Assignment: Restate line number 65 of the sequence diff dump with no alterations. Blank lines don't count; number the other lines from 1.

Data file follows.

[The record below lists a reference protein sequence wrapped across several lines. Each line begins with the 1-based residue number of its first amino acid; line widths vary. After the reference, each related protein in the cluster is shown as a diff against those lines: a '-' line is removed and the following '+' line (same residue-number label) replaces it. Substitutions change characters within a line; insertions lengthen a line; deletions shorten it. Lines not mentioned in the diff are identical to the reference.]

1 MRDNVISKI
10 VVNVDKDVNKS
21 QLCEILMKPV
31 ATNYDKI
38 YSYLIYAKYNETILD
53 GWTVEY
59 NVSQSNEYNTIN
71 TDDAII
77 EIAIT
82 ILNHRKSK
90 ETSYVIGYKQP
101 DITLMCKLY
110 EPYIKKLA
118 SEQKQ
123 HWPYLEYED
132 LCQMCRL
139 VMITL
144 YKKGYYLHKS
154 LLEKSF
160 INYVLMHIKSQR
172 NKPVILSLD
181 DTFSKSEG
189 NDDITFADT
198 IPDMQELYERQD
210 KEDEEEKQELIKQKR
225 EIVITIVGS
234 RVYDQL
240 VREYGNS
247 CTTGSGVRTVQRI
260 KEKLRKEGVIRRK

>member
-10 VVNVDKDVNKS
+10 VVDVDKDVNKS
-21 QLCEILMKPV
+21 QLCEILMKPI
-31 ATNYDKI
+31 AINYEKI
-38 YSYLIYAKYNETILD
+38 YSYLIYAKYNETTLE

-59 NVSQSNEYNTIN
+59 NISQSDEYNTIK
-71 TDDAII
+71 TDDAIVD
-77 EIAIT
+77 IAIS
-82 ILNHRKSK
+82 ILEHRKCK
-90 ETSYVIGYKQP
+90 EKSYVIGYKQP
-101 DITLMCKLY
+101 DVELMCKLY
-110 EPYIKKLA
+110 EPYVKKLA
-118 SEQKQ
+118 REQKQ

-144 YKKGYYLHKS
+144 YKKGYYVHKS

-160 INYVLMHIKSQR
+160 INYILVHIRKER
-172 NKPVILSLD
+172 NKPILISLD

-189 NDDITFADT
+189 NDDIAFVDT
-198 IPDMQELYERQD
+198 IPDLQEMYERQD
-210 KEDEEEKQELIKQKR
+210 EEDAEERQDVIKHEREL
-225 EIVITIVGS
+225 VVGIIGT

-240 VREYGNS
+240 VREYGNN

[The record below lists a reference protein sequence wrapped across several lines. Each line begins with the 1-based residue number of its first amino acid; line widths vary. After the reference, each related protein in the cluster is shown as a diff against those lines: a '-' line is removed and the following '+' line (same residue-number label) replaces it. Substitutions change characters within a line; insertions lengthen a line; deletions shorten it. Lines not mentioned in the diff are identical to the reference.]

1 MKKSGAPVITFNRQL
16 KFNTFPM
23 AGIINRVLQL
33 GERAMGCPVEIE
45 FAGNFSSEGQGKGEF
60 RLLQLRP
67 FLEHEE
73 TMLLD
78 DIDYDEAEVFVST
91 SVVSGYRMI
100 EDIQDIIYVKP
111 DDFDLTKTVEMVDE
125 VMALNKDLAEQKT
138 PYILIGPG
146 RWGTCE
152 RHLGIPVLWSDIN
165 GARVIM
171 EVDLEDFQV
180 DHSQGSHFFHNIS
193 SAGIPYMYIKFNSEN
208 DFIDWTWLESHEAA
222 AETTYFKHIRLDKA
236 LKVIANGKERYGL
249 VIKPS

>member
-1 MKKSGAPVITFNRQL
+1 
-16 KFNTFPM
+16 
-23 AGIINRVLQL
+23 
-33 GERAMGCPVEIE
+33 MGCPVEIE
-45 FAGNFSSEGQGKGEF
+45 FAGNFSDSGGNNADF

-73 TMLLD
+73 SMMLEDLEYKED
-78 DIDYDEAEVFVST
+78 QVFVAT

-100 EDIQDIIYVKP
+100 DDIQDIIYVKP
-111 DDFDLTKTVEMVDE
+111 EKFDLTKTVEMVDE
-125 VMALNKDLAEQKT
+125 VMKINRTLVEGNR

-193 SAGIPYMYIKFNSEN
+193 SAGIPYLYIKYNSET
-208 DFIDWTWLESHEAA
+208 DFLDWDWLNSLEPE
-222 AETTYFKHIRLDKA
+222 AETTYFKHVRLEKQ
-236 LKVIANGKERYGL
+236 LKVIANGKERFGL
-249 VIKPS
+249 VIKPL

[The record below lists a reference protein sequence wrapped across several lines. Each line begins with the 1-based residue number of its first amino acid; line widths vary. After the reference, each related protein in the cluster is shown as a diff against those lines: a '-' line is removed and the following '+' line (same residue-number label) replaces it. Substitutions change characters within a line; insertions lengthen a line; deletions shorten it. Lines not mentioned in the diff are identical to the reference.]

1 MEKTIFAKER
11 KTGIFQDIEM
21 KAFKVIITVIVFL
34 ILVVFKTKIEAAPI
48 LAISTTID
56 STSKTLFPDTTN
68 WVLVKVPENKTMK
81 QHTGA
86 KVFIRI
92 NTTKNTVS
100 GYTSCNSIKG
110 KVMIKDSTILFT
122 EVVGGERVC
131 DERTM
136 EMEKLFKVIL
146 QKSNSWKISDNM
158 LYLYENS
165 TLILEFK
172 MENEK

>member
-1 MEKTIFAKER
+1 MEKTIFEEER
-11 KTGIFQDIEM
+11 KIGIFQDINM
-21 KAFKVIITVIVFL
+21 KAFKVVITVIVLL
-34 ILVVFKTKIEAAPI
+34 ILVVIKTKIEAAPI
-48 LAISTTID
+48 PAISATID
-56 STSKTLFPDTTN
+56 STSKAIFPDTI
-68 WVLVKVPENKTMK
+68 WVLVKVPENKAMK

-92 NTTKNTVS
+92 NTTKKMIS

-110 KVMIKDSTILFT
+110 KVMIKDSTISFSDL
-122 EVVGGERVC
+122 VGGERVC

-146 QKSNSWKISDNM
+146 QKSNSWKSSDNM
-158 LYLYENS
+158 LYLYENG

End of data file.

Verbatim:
-198 IPDMQELYERQD